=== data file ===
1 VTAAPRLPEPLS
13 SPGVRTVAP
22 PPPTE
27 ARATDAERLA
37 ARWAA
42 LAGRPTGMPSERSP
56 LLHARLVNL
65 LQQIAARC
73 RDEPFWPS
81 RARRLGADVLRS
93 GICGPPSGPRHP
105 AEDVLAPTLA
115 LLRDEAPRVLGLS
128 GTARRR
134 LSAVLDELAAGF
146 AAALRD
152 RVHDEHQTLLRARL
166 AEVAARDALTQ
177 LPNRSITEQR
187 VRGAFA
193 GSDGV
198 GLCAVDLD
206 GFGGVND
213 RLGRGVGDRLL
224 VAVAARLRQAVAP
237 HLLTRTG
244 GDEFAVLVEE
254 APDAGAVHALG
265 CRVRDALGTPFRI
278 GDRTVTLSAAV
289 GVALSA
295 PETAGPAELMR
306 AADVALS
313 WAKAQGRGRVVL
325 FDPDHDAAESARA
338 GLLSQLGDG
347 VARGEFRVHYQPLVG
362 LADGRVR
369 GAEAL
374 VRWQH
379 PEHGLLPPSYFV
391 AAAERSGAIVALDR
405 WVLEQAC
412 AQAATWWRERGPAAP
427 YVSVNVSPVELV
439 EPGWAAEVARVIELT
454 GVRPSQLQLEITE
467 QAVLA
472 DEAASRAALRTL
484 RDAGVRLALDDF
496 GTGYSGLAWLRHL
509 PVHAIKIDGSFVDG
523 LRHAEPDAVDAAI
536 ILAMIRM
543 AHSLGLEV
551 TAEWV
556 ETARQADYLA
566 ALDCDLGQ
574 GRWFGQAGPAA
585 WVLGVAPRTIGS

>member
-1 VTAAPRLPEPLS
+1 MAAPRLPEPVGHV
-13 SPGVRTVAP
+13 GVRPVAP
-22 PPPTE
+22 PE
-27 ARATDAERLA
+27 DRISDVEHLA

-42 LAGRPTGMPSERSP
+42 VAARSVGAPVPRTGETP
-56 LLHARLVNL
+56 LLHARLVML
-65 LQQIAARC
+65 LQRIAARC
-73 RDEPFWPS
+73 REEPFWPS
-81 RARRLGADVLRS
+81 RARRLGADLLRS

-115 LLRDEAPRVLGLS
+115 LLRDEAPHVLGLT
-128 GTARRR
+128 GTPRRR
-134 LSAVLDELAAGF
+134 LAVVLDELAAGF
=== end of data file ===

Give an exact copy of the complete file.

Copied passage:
1 VTAAPRLPEPLS
13 SPGVRTVAP
22 PPPTE
27 ARATDAERLA
37 ARWAA
42 LAGRPTGMPSERSP
56 LLHARLVNL
65 LQQIAARC
73 RDEPFWPS
81 RARRLGADVLRS
93 GICGPPSGPRHP
105 AEDVLAPTLA
115 LLRDEAPRVLGLS
128 GTARRR
134 LSAVLDELAAGF
146 AAALRD
152 RVHDEHQTLLRARL
166 AEVAARDALTQ
177 LPNRSITEQR
187 VRGAFA
193 GSDGV
198 GLCAVDLD
206 GFGGVND
213 RLGRGVGDRLL
224 VAVAARLRQAVAP
237 HLLTRTG
244 GDEFAVLVEE
254 APDAGAVHALG
265 CRVRDALGTPFRI
278 GDRTVTLSAAV
289 GVALSA
295 PETAGPAELMR
306 AADVALS
313 WAKAQGRGRVVL
325 FDPDHDAAESARA
338 GLLSQLGDG
347 VARGEFRVHYQPLVG
362 LADGRVR
369 GAEAL
374 VRWQH
379 PEHGLLPPSYFV
391 AAAERSGAIVALDR
405 WVLEQAC
412 AQAATWWRERGPAAP
427 YVSVNVSPVELV
439 EPGWAAEVARVIELT
454 GVRPSQLQLEITE
467 QAVLA
472 DEAASRAALRTL
484 RDAGVRLALDDF
496 GTGYSGLAWLRHL
509 PVHAIKIDGSFVDG
523 LRHAEPDAVDAAI
536 ILAMIRM
543 AHSLGLEV
551 TAEWV
556 ETARQADYLA
566 ALDCDLGQ
574 GRWFGQAGPAA
585 WVLGVAPRTIGS

>member
-1 VTAAPRLPEPLS
+1 MAAPRLPEPVGHV
-13 SPGVRTVAP
+13 GVRPVAP
-22 PPPTE
+22 PE
-27 ARATDAERLA
+27 DRISDVEHLA

-42 LAGRPTGMPSERSP
+42 VAARSVGAPVPRTGETP
-56 LLHARLVNL
+56 LLHARLVML
-65 LQQIAARC
+65 LQRIAARC
-73 RDEPFWPS
+73 REEPFWPS
-81 RARRLGADVLRS
+81 RARRLGADLLRS

-115 LLRDEAPRVLGLS
+115 LLRDEAPHVLGLT
-128 GTARRR
+128 GTPRRR
-134 LSAVLDELAAGF
+134 LAVVLDELAAGF